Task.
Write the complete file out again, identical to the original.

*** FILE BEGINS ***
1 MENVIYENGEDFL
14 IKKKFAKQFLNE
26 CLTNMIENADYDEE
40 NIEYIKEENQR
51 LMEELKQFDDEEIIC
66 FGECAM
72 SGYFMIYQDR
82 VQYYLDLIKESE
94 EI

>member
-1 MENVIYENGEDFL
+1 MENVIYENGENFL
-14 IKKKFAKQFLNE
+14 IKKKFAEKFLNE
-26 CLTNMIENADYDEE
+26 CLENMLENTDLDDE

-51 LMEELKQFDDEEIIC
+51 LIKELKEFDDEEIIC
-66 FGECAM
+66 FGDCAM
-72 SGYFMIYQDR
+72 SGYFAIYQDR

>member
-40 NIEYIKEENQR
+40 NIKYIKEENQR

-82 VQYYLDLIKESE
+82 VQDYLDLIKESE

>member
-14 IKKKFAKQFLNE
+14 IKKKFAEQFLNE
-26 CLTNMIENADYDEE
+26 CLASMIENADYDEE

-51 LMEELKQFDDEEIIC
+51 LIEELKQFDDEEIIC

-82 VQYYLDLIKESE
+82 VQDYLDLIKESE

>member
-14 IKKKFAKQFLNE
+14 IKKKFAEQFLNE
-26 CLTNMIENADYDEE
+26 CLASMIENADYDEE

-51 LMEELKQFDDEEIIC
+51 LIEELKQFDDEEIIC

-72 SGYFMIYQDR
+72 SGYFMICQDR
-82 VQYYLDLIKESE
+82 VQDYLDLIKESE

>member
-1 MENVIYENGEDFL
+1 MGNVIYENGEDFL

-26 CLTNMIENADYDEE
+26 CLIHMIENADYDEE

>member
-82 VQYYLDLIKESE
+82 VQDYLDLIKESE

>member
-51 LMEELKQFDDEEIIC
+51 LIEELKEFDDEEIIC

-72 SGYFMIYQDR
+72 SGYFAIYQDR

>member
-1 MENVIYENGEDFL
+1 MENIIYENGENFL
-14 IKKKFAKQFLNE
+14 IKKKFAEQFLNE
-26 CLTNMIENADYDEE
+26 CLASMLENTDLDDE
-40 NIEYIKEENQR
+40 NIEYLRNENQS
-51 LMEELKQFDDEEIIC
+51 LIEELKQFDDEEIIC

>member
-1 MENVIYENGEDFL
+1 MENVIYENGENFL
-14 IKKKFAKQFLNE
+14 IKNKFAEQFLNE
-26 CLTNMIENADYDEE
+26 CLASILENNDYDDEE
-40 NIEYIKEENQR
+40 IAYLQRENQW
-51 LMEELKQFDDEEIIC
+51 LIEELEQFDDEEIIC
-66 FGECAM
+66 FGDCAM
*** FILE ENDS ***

1 MENVIYENGEDFL
14 IKKKFAKQFLNE
26 CLTNMIENADYDEE
40 NIEYIKEENQR
51 LMEELKQFDDEEIIC
66 FGECAM
72 SGYFMIYQDR
82 VQYYLDLIKESE
94 EI

>member
-1 MENVIYENGEDFL
+1 MENVIYENGENFL
-14 IKKKFAKQFLNE
+14 IKKKFAEKFLNE
-26 CLTNMIENADYDEE
+26 CLENMLENTDLDDE

-51 LMEELKQFDDEEIIC
+51 LIKELKEFDDEEIIC
-66 FGECAM
+66 FGDCAM
-72 SGYFMIYQDR
+72 SGYFAIYQDR

>member
-40 NIEYIKEENQR
+40 NIKYIKEENQR

-82 VQYYLDLIKESE
+82 VQDYLDLIKESE

>member
-14 IKKKFAKQFLNE
+14 IKKKFAEQFLNE
-26 CLTNMIENADYDEE
+26 CLASMIENADYDEE

-51 LMEELKQFDDEEIIC
+51 LIEELKQFDDEEIIC

-82 VQYYLDLIKESE
+82 VQDYLDLIKESE

>member
-14 IKKKFAKQFLNE
+14 IKKKFAEQFLNE
-26 CLTNMIENADYDEE
+26 CLASMIENADYDEE

-51 LMEELKQFDDEEIIC
+51 LIEELKQFDDEEIIC

-72 SGYFMIYQDR
+72 SGYFMICQDR
-82 VQYYLDLIKESE
+82 VQDYLDLIKESE

>member
-1 MENVIYENGEDFL
+1 MGNVIYENGEDFL

-26 CLTNMIENADYDEE
+26 CLIHMIENADYDEE

>member
-82 VQYYLDLIKESE
+82 VQDYLDLIKESE

>member
-51 LMEELKQFDDEEIIC
+51 LIEELKEFDDEEIIC

-72 SGYFMIYQDR
+72 SGYFAIYQDR

>member
-1 MENVIYENGEDFL
+1 MENIIYENGENFL
-14 IKKKFAKQFLNE
+14 IKKKFAEQFLNE
-26 CLTNMIENADYDEE
+26 CLASMLENTDLDDE
-40 NIEYIKEENQR
+40 NIEYLRNENQS
-51 LMEELKQFDDEEIIC
+51 LIEELKQFDDEEIIC

>member
-1 MENVIYENGEDFL
+1 MENVIYENGENFL
-14 IKKKFAKQFLNE
+14 IKNKFAEQFLNE
-26 CLTNMIENADYDEE
+26 CLASILENNDYDDEE
-40 NIEYIKEENQR
+40 IAYLQRENQW
-51 LMEELKQFDDEEIIC
+51 LIEELEQFDDEEIIC
-66 FGECAM
+66 FGDCAM